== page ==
Fourteen pieces of correspondence referred to private or secret methods, many of which would only be revealed to Bacon if he communicated directly with the correspondent (for example, “Give me a call — I have vital information for you”). In some cases, a fee was requested. Two correspondents, describing themselves as a “personal healer” and a “holistic practitioner”, respectively, invited Bacon to become one of their patients. Another correspondent said that he had cured himself of back pain and thus felt confident he could help; and yet another recommended The Oasis of Hope Hospital in Tijuana, Mexico. According to its website, this hospital specialises in alternative medicine, including in particular the use of Laetrile (see later). Bacon was also invited to become a distributor of health products.


This report shows that when a prominent politician publicly announced his illness he received many unsolicited communications that recommended a variety of unorthodox treatments. The treatments ranged from those for which some evidence of benefit exists to others with no evidence of benefit or evidence of harm, due to adverse interactions or their own specific dangers.

Unfortunately, most CAM treatments have not been subjected to thorough scientific evaluation. However, a recent Australian study has shown that patients will use CAM treatments in the absence of scientific evidence.5 A number of unsubstantiated methods found to be in use and classed as “radical”, including coffee enemas, faith healing, magneto-therapy, shark cartilage, high-dose vitamin C, oxygen and reiki, were among those suggested to Bacon.

Treatments with evidence of harm or no benefit

For some of the treatments more commonly proposed, there is evidence of harm or of no benefit.

Laetrile, an extract of apricot pips said to possess “vitamin B17”, seems to have returned to popularity. This is despite its history of being one of the few forms of CAM that was thoroughly studied and shown to be ineffective. It was first popular in the 1970s, until negative studies were reported by the Mayo Clinic13 and the United States National Cancer Institute.6 It is dangerous, as apricot pips contain cyanide, and fatalities have been reported.14

The Hoxsey method consists of a mixture of numerous herbs taken either internally or externally. It is currently illegal in the United States as it is potentially dangerous.12 The external preparation generally contains caustic ingredients and the internal preparation contains buckthorn, a violent laxative, with potentially toxic amounts of iodine.15

Coffee enemas can cause electrolyte derangements,16 and several of the recommended diets may be nutritionally inadequate.

Shark cartilage was shown to be of no benefit in the treatment of cancer in a randomised controlled trial published this year.17 Before this, in 2000, as there was no evidence of benefit, the US Federal Trade Commission ordered two companies to cease selling shark cartilage as a cure for cancer, and fined one company one million dollars for false advertising in connection with shark cartilage sales.

Generally, there are concerns that some forms of CAM may not be subject to adequate levels of quality control, as the recent Australian experience involving Pan Pharmaceuticals has illustrated.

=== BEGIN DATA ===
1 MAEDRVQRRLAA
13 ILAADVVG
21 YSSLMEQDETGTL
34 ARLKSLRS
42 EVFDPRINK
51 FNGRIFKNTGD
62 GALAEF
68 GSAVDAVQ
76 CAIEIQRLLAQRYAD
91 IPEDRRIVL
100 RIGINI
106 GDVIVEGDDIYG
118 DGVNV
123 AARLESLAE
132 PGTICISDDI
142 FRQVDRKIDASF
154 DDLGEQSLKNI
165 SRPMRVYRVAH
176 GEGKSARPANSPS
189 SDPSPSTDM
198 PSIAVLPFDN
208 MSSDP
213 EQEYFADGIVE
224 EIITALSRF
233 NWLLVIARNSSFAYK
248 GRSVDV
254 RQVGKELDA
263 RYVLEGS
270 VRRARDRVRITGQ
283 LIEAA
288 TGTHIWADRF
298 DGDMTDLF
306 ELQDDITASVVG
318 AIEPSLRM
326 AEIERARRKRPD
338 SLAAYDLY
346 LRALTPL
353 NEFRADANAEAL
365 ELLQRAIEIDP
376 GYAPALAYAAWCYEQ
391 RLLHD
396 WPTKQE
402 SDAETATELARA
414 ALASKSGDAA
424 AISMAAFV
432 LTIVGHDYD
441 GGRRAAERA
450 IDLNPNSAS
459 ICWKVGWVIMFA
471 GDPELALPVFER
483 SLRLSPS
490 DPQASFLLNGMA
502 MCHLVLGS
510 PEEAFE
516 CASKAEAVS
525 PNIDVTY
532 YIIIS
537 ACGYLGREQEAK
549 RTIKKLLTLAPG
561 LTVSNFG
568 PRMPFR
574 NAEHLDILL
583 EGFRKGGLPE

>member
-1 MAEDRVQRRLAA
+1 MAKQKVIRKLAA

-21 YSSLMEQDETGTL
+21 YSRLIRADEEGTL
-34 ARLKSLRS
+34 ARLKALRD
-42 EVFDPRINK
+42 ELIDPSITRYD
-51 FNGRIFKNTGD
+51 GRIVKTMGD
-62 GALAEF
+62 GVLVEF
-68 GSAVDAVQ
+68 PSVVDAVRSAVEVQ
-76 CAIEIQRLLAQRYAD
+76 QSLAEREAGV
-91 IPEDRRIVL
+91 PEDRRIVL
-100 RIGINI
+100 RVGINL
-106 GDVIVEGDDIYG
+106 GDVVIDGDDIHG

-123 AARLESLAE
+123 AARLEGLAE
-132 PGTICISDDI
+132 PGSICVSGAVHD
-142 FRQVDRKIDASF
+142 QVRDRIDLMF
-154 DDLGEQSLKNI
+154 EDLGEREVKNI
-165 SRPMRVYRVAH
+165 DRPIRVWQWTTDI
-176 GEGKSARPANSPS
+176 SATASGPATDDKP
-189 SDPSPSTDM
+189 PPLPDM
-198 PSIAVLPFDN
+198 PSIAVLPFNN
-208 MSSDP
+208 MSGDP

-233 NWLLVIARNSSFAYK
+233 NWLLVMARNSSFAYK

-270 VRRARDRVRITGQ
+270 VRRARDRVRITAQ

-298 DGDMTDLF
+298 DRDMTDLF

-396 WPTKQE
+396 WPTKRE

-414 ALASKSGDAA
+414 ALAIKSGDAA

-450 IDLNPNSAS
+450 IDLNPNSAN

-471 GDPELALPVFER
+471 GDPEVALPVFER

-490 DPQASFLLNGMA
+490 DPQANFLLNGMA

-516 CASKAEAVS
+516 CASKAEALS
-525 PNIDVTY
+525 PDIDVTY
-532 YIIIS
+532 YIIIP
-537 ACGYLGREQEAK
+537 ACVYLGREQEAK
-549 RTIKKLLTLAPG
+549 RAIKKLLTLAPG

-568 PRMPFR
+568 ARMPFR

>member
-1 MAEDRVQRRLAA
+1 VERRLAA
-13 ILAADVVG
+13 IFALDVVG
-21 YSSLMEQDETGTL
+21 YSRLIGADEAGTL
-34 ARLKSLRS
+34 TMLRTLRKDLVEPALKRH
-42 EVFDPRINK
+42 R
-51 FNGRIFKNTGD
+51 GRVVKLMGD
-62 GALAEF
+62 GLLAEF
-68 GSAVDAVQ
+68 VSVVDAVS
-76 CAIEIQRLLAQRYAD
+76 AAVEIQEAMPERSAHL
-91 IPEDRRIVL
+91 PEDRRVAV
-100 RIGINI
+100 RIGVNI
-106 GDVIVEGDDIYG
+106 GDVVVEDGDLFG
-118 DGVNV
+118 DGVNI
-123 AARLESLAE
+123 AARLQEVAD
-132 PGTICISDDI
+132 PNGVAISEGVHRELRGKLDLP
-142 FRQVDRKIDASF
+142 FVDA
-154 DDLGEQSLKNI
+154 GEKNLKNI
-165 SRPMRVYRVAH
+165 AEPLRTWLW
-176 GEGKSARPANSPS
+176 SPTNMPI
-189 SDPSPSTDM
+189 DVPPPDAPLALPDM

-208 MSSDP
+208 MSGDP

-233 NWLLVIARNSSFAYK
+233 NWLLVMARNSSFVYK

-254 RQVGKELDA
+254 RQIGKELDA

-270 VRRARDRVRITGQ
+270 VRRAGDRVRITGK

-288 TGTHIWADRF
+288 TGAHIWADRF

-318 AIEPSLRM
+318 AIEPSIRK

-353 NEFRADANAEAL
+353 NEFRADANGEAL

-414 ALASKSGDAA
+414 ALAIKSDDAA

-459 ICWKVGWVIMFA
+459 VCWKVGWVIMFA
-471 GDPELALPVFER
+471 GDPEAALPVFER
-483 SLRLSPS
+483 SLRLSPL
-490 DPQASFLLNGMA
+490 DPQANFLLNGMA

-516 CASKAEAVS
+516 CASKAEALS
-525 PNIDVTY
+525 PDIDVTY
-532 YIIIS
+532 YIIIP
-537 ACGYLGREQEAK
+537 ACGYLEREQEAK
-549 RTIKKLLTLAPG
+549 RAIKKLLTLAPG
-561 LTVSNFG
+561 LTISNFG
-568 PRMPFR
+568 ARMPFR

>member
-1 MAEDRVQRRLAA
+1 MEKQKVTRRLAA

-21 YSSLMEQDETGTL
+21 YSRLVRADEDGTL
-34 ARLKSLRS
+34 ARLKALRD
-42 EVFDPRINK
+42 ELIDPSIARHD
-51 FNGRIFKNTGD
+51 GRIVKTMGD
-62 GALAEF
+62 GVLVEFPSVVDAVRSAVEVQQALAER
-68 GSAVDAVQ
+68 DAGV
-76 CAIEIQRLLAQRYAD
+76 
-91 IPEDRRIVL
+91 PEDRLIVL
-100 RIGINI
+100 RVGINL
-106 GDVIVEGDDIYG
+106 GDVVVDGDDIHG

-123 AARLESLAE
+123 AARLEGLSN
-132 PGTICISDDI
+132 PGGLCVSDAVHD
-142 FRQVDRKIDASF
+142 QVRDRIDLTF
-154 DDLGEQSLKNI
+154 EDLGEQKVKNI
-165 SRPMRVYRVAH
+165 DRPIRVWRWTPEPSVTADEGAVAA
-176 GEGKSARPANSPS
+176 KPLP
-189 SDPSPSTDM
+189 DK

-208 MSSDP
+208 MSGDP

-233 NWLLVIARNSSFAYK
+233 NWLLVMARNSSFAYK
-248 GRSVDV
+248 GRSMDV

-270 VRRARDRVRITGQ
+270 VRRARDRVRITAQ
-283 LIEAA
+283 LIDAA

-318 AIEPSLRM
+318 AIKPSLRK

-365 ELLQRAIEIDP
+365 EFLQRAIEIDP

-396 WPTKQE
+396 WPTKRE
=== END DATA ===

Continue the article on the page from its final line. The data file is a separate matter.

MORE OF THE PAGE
Treatments with no established evidence of benefit

As most CAM treatments have not been subjected to thorough scientific evaluation, evidence of benefit or of no benefit has not been established.

Correspondents recommended that Bacon take “glyconutrients” (glycoproteins), either from a wide variety of food sources or as a supplement. The rationale for their use as a cancer treatment is not clear, as these glycoproteins are a diverse group of natural sugar-protein macromolecules found in or on all living cells. However, proponents suggest that several of the sugars that form such molecules are undersupplied in modern diets and that their provision in the form of “nutriceuticals” can have substantial immune modulating effects. There is some limited laboratory support for these claims,18 but clinical evidence is lacking.

Treatments with evidence of benefit

Some of the treatments recommended, such as meditation, have been shown to be beneficial adjuncts to standard anticancer treatments.19,20 Others have been associated with sufficiently promising early results that they are the subject of ongoing scientific investigations. These include Ganoderma lucidum (reishi) mushrooms21,22 and xanthones extracted from the mangosteen plant.23

Of course, cancer patients, like all people with an illness, should pay attention to their diet, and general exhortations to improve nutrition, if adequately described, can only be of benefit.

Australian CAM

Among the treatments recommended to Bacon, several seem to be peculiar to, or especially prevalent in, Australia:

  • Percy’s powder, a trace mineral mixture, with a putative effect based on the hypothesis that cancer is due to excess phosphorus in the food chain, has also been used by its proponents to treat cancer in farm animals. Its creator, Percy Weston, died recently aged 100.

  • Ian Gawler, an Australian veterinarian cured of osteogenic sarcoma, now runs The Gawler Foundation, which operates a retreat in rural Victoria to promote “inner peace”.

  • In 1999, Giraffe World, an Australian company, was successfully prosecuted by the Australian Competition and Consumer Commission for health fraud in connection with the marketing of a “negative ion” mat.